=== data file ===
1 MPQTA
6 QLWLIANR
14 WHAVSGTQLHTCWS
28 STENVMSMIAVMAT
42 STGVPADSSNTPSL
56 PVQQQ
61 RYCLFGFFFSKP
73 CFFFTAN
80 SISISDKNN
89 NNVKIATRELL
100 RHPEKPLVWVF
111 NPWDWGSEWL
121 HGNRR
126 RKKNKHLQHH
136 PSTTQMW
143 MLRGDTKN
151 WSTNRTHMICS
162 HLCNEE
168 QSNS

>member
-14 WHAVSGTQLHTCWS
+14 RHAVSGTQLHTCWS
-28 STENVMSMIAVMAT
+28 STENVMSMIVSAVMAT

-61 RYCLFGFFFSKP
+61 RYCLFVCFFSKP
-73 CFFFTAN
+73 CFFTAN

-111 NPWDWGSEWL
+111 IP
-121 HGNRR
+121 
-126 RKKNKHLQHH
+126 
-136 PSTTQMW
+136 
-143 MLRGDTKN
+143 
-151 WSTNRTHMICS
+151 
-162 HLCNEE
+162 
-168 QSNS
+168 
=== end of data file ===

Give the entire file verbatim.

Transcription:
1 MPQTA
6 QLWLIANR
14 WHAVSGTQLHTCWS
28 STENVMSMIAVMAT
42 STGVPADSSNTPSL
56 PVQQQ
61 RYCLFGFFFSKP
73 CFFFTAN
80 SISISDKNN
89 NNVKIATRELL
100 RHPEKPLVWVF
111 NPWDWGSEWL
121 HGNRR
126 RKKNKHLQHH
136 PSTTQMW
143 MLRGDTKN
151 WSTNRTHMICS
162 HLCNEE
168 QSNS

>member
-14 WHAVSGTQLHTCWS
+14 RHAVSGTQLHTCWS
-28 STENVMSMIAVMAT
+28 STENVMSMIVSAVMAT

-61 RYCLFGFFFSKP
+61 RYCLFVCFFSKP
-73 CFFFTAN
+73 CFFTAN

-111 NPWDWGSEWL
+111 IP
-121 HGNRR
+121 
-126 RKKNKHLQHH
+126 
-136 PSTTQMW
+136 
-143 MLRGDTKN
+143 
-151 WSTNRTHMICS
+151 
-162 HLCNEE
+162 
-168 QSNS
+168 